• Father Andrew Antonio, Parish Priest
  • Assistants – Father Tuli Paulo and Fr Ramesh Songa

 

Sacred Heart, Reefton

  • Father David Gruschow, Administrator while continuing as Parish Priest of St Canice’s, Westport

 

St Francis of Assisi, Ohariu

  • Father Peter Roe SM Administrator

 

Sacred Heart Cathedral Parish

  • Father Ron Bennett, Moderator
  • Father Doug Shepherd, Assistant
  • Father John Pettit OCSO, in residence doing supply work and Hospital Chaplaincy

 

Our Lady of the Valleys and Te Awakairangi

  • Fr Paul Finlayson SSC, Supply Priest

 

Personnel Changes:
Fr Penehe Patelehio on loan to Archdiocese of Samoa to work in Missio Sui Iuris, Tokelau
Father Peter Fitzgibbon retiring from active Parish Ministry
Father James Lyons retiring from active Parish Ministry
Father Tikoua Kautu appointment pending
Father Patrick Bridgman Sabbatical, April – October
Father Stefano Lee Archdiocese of Toronto as Chaplain to South Korean community

Cardinal Dew’s letter can be viewed here.

Cardinal John’s Newsletter 22 November 2018

The full newsletter can be viewed here.

Kia tau te rangimarie ki a koutou,
On Monday August 20 2018, Pope Francis wrote a letter to the People of God about the recent revelations of sexual abuse, abuse of power and abuse of conscience by a significant number of clergy and consecrated persons around the world. Pope Francis particularly wanted to acknowledge the suffering endured by many minors, their families and the larger community due to these crimes.

With shame and repentance Pope Francis acknowledged the failings of the ecclesial community with regard to these crimes. He wrote that the extent and the gravity of all that has happened requires coming to grips with it in a comprehensive and communal way. He wanted us not just to acknowledge what has happenned but to ‘take on the pain of our brothers and sisters, wounded in flesh and spirit’, and to offer those who have experienced abuse an outstretched hand of assistance. Some people have asked questions about why we should all pray and do penance when we did not commit these crimes. However Pope Francis is suggesting that we all take on responsibility for stopping this. He invites us all to work on the means to ensure the present and future safety of children, young people and vulnerable adults, and to fight against all forms of spiritual corruption and clericalism, causes of these offences. He wants us to be part of a social and ecclesial change including a personal and communal conversion to see things as the Lord does.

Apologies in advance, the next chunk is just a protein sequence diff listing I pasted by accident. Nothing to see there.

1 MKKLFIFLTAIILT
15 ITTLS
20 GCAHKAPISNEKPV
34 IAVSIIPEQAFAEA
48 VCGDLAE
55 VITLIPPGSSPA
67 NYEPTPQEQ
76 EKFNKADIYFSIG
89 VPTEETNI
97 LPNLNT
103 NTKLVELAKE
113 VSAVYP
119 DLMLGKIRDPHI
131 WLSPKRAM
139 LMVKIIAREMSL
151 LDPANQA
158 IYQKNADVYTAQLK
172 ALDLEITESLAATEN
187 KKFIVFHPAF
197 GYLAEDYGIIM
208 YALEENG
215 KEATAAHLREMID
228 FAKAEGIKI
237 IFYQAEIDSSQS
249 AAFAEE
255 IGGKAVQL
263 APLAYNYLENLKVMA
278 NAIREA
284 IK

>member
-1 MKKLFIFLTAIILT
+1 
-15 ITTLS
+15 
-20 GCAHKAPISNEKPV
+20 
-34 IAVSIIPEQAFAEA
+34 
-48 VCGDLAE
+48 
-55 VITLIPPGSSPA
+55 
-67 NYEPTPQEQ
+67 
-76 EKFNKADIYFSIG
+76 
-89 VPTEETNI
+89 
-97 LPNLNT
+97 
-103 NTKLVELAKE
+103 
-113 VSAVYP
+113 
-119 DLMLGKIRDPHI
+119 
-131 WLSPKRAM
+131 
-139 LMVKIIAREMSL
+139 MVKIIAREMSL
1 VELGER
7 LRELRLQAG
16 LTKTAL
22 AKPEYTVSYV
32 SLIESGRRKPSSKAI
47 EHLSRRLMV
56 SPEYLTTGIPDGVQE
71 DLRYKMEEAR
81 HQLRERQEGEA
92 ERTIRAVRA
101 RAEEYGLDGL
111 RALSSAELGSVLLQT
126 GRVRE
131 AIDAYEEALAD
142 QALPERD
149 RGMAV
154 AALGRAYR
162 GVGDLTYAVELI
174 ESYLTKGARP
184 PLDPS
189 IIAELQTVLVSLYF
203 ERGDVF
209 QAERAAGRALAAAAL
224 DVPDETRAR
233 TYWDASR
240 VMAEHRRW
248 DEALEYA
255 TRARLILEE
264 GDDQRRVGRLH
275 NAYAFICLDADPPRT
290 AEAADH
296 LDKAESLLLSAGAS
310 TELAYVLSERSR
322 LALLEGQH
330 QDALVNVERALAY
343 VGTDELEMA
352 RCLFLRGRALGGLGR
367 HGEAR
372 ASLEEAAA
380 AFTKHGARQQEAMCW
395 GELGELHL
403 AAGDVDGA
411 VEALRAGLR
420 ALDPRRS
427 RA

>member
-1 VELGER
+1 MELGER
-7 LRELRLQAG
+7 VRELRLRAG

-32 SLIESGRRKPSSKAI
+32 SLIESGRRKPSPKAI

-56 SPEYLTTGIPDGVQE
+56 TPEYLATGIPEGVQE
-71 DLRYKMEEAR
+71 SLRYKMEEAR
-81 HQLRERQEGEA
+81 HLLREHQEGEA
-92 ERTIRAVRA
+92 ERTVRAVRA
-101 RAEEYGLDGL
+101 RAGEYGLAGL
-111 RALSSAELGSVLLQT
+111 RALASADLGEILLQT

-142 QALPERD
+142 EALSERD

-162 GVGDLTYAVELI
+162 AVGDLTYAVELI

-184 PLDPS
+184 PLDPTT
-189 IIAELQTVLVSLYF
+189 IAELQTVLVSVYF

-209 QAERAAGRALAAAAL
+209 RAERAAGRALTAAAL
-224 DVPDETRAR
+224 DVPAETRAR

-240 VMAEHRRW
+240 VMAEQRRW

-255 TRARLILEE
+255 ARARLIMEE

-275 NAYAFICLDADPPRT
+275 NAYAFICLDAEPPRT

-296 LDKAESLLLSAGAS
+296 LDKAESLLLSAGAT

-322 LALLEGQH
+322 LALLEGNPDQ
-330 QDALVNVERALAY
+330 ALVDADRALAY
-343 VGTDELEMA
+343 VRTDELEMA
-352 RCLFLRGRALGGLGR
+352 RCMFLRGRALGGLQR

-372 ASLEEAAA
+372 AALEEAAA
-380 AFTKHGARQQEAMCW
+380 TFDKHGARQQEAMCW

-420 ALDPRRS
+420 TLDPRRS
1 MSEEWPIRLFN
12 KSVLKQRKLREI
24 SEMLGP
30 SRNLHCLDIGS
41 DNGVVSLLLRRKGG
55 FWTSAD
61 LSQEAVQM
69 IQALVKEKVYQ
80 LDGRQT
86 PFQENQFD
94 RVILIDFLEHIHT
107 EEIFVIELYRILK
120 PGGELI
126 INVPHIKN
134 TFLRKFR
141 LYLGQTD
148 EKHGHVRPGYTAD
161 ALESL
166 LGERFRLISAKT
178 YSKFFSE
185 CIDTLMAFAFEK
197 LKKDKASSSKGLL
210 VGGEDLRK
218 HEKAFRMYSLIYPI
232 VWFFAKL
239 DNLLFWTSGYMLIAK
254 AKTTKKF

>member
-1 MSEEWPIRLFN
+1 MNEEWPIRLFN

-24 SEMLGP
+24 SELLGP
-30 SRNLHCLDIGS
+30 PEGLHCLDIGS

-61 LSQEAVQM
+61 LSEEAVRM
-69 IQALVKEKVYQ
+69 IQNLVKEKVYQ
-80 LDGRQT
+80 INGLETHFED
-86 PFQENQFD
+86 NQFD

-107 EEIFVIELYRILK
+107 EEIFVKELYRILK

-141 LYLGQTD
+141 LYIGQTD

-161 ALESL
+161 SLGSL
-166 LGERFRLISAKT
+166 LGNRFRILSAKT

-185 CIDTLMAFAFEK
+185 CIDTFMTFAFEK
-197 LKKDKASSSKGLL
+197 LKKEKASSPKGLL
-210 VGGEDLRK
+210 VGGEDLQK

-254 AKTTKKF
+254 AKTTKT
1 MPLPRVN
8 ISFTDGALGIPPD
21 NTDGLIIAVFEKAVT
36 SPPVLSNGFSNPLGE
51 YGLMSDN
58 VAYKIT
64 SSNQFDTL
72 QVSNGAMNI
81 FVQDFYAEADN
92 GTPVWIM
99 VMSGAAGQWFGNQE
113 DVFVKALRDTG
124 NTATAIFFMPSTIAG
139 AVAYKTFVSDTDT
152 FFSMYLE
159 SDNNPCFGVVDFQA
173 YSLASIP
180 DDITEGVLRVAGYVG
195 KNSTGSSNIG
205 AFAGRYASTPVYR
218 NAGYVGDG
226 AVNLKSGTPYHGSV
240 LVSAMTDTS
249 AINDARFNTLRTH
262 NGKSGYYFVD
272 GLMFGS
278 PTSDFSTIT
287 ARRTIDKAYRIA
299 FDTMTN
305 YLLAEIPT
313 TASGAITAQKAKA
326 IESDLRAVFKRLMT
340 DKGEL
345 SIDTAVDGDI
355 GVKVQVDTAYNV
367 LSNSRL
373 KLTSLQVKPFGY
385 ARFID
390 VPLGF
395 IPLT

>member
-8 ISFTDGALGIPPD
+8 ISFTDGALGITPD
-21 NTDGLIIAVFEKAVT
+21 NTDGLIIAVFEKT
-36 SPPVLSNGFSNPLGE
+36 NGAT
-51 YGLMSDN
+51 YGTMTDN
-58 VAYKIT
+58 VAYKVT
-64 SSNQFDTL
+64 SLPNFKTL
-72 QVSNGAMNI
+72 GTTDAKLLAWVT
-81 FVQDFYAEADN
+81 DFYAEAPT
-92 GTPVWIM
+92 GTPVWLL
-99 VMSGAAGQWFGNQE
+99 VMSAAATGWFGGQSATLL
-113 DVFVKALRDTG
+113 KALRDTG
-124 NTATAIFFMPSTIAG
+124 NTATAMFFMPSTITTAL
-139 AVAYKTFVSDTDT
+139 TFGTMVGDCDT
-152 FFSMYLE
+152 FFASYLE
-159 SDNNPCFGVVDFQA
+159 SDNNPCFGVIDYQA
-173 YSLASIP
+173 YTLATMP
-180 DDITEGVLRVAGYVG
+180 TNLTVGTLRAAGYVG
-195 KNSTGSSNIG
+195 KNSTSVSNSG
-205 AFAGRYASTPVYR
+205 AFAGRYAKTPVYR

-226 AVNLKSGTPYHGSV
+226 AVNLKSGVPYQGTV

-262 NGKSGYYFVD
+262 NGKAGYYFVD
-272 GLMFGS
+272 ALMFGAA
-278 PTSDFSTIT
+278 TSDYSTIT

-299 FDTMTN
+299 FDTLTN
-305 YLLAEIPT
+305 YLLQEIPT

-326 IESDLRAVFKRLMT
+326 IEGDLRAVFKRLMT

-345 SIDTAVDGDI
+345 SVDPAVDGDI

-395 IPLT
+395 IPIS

Such change and conversion cannot be successful if only a small group are involved in the work. Pope Francis sees that it requires the active participation of all members of the People of God to generate the necessary dynamics for sound and realistic change. He invites us all to a prayer and fasting that opens our ears to the pain of those who have suffered, that gives us a hunger and thirst for justice, and that moves us to action in truth and charity to combat all forms of abuse of power, sexual abuse and abuse of conscience.